Despite claims from UK environment secretary Michael Gove last year that the UK would “take back control” of its fishing policies post-Brexit, the EU has now announced that Britain will most likely be required to remain part of the EU common fisheries policy throughout the transition period. The current policies give other member states the right to fish between 12 and 200 miles off the UK’s coastline.
Under the current setup, all member states are required to negotiate the total amount of fish taken from certain areas between themselves. However, the overall allocation within the total allowed doesn’t change. The EU has said that it would be looking to make a bilateral deal before the UK leaves the union, which would specify the total amount of fish that could be taken from British waters.
Michael Gove has supposedly urged that the cabinet should renegotiate its quotas with Norway on all types of fish, including prawns, crabs and lobsters. One EU diplomat responded “We notice Gove hasn’t repeated that recently. Perhaps he has been reined in, because it isn’t going to happen.” Chairman of the European Fisheries Alliance, Gerard van Balsfoort, agreed that it seemed unlikely that the other EU member states would change their position in the coming months.
EU diplomats have also agreed that although the UK would still be required to abide by the CFP regulations throughout the transition period, they would have no say in setting the quotas or deciding how many fish can be caught in EU seas. Chief executive of the Scottish Fishing Federation, Bertie Armstrong, said that this is “absolutely unacceptable”. .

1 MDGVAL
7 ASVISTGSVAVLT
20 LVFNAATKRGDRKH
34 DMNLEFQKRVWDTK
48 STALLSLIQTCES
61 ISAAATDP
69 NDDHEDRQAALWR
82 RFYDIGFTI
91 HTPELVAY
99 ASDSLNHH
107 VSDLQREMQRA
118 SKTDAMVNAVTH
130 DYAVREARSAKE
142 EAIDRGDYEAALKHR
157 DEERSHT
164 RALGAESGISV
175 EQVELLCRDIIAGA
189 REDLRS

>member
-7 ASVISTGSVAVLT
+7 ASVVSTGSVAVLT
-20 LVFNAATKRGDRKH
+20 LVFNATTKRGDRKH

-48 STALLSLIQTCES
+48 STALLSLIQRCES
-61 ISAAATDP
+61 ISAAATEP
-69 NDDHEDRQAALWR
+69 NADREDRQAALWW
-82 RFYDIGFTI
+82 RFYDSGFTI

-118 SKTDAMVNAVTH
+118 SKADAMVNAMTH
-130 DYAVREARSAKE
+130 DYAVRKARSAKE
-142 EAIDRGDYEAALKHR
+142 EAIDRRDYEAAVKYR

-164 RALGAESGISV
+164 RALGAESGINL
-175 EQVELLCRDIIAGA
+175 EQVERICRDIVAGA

“The world will change on 29 March. We will be out of CFP, the UK becomes a coastal state and will have complete sovereignty over who has access to our waters,” he said. “Assumption of control does not mean complete rejection of negotiation, and a nine-month bridge covering the remainder of 2018 would be in order. A two-year transition period where nothing changes is neither required nor acceptable.”
Fishing policies was one of the most brought up issues during the Brexit campaign, and after the vote Michael Gove announced that the UK would leave the fisheries convention, which allows Britain, Ireland, Germany, the Netherlands, Germany and France to catch fish within a 12 nautical mile radius of each other’s shorelines. It’s currently estimated that 33% of all fish caught in Europe are in the UK’s economic zone.
A Defra spokesperson said: “We remain committed to leaving the Common Fisheries Policy and developing arrangements for fishing that can create a more profitable and self-sufficient seafood sector.
“As we leave the EU, we are working to secure the best deal for the whole of the UK fishing industry.”
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